The biggest risks associated with contact tracing apps are related to the potential misuse of the information they collect. Compared to many other types of applications, an app for contact tracking inevitably collects an exceptionally large amount of sensitive information about the contacts and relationships between individual users in great detail. In addition, for a mobile application to be effective for its intended purpose, as many citizens as possible should voluntarily install the app and actively use it. Due to this, the system related to the monitoring application will collect a lot of information about the mutual contacts of people – considerably more than any other system currently used by authorities! It is clear, therefore, that the implementation of the system and the monitoring application must be designed such that effective contact tracing can be achieved, while minimizing the exposure of privacy-sensitive user data.
Centralized tracing models, such as, e.g., The TraceTogether solution used in Singapore or the CovidSafe application used in Australia, as well as the PEPP-PT model developed in Germany, do not provide adequate privacy protection for their users in this regard.
These systems are based on an approach in which a centralized back-end system assigns a unique identifier (a pseudonym) to each user’s application, from which frequently-changing pseudonymous proximity identifiers are derived and broadcast over Bluetooth to other nearby devices. The weakness of this approach is that the backend system is able to associate all proximity identifiers of all users with the unique pseudonym of each user. This in turn enables comprehensive monitoring of all users of the system.
By recording proximity identifiers observed by Bluetooth sensors in a number of strategically placed observation points in a given area (e.g. in a particular city), it is possible to track the movements of individual users between observation points and thus collect very detailed movement profiles of individual users.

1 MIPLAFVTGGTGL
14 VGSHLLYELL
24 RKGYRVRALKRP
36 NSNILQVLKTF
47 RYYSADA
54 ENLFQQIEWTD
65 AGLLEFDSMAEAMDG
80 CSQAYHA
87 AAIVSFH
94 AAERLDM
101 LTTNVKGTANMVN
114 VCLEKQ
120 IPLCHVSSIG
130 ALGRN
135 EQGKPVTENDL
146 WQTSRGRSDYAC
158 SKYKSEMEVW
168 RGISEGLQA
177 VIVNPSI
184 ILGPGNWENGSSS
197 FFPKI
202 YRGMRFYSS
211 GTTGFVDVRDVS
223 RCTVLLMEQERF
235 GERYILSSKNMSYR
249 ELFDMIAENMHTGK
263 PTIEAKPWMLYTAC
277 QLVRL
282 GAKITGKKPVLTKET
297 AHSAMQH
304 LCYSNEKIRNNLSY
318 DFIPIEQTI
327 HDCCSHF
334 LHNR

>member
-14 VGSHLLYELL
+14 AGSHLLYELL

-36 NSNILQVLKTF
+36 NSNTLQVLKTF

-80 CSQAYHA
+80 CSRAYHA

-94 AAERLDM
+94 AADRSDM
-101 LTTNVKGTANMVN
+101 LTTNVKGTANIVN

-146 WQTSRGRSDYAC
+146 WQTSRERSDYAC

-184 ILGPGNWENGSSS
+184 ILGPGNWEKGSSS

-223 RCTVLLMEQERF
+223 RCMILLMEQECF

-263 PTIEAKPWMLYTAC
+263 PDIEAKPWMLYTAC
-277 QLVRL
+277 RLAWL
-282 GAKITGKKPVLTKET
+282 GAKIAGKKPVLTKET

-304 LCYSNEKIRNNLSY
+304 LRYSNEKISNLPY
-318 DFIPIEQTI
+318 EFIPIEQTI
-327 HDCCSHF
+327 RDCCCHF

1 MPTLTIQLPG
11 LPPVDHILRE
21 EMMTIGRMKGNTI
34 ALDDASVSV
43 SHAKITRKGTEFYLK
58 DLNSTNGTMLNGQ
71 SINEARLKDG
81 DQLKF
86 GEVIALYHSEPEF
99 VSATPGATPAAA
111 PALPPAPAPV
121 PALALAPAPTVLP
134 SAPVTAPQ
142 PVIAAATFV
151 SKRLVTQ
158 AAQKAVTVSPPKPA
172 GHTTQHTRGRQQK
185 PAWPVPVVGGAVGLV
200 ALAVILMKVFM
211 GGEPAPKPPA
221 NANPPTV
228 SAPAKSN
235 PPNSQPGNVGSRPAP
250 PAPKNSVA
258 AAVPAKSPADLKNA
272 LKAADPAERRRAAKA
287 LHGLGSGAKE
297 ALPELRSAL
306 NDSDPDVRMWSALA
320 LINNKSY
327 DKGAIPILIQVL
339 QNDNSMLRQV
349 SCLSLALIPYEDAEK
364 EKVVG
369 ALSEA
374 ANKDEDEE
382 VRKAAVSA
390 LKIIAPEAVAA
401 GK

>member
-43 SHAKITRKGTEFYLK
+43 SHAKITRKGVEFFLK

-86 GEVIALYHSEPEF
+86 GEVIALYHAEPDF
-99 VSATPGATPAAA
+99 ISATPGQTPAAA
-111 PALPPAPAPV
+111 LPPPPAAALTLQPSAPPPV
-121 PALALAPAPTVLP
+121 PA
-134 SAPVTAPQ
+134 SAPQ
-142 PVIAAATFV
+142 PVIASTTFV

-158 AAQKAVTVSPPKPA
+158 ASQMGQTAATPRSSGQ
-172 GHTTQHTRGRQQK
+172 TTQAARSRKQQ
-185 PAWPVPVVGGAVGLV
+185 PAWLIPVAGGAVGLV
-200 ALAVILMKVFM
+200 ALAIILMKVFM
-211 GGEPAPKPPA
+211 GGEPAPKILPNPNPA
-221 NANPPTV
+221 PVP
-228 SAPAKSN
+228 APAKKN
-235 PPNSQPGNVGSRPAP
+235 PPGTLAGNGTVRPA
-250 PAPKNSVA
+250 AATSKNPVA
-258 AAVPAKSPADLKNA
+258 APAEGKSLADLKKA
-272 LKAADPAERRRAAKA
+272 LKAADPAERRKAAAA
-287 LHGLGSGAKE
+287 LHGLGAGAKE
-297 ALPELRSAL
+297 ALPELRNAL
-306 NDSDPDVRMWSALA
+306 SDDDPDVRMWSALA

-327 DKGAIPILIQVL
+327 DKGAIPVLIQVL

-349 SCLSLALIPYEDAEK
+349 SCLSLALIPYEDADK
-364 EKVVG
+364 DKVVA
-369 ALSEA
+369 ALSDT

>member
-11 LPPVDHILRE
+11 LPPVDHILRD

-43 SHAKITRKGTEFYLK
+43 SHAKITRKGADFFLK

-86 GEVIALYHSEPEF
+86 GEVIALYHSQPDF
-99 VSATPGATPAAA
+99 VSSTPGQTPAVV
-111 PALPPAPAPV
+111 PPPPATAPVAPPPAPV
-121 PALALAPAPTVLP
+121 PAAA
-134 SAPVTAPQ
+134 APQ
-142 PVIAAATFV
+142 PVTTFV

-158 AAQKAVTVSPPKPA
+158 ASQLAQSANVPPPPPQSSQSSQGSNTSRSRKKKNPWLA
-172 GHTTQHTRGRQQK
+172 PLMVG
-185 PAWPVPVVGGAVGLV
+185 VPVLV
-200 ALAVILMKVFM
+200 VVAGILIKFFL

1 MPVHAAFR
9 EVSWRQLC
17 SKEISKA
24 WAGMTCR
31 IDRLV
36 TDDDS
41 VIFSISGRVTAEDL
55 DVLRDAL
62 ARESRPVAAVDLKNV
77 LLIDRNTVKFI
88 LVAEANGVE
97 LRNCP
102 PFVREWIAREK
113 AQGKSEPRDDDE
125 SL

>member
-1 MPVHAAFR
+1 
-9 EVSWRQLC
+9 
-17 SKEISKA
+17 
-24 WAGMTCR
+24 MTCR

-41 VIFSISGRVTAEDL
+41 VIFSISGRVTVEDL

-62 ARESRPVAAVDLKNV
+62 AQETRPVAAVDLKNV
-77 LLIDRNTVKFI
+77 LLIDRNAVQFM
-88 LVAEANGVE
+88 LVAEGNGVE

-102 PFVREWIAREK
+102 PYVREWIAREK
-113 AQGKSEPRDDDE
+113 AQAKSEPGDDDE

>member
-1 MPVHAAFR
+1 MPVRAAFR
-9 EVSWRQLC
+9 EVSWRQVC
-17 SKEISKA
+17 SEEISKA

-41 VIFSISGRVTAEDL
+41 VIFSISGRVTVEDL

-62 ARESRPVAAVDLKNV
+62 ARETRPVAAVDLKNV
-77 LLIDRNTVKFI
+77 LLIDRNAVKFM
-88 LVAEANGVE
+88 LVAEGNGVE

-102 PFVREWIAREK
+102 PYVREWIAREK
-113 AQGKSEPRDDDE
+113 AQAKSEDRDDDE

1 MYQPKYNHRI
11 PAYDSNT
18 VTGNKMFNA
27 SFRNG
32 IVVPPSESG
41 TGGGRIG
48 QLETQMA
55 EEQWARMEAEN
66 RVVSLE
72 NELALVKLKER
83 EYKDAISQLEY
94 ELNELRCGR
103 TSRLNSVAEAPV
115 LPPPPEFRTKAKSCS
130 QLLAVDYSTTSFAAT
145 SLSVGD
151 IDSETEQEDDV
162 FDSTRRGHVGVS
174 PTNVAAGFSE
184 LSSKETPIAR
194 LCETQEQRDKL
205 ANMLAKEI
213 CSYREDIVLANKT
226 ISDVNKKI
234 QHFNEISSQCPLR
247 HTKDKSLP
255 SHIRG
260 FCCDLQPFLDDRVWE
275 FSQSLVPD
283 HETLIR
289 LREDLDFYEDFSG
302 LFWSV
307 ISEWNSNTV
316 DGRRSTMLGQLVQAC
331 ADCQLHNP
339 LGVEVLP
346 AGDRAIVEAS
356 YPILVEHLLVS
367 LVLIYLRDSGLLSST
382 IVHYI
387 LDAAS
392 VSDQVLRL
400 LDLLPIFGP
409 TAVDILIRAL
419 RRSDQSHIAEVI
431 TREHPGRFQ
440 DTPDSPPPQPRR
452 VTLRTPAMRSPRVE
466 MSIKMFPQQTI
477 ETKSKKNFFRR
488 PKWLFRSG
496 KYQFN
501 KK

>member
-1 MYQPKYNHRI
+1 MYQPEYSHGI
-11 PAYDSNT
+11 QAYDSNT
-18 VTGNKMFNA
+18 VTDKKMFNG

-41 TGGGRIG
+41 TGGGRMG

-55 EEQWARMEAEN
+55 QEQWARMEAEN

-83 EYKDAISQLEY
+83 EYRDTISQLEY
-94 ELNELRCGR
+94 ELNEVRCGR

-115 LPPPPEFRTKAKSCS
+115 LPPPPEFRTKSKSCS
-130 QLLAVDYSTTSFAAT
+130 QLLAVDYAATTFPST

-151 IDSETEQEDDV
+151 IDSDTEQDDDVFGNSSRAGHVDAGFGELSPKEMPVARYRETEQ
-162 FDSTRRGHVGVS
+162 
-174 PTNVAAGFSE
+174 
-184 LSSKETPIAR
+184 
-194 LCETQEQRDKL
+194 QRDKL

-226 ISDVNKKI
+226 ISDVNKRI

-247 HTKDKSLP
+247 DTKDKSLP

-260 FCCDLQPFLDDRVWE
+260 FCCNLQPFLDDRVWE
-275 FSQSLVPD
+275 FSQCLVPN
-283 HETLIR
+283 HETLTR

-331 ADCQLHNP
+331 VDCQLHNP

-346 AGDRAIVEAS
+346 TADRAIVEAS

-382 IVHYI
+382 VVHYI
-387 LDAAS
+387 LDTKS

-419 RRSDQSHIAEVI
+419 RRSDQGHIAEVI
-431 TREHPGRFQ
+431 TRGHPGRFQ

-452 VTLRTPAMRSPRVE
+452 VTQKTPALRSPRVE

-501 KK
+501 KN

Although the system does not explicitly collect or record the true identities of individual users, movement profiles based on pseudonymous tracing data make it possible to identify a large fraction of users with high probability. This is mainly because movement profiles are very distinctive. For example, using only the locations of home (main location during the night) and the workplace (main location during the day) make it possible to identify a very large proportion of people unambiguously. Also other possibilities for de-anonymisation have been proposed: for example, it is conceivable that by placing a Bluetooth sensor close to a camera system with facial recognition ability, it is in principle possible to directly associate the proximity identifier beaconed over Bluetooth and thereby the pseudonym used by the system with an identifiable person and thus entirely de-anonymise the person in question.
For reasons mentioned above, contact tracing apps should be based on decentralized identification of contacts. In this model, the backend system does not have information about proximity identifiers of users and is therefore unable to associate them with individual users. Indeed, due to the fundamental problems with the centralized tracing model, the Federal Government of Germany decided to abandon the approach of the PEPP-PT consortium, which it initially supported, and has set clear criteria for the German Coronavirus surveillance application to be based on decentralized contact tracing.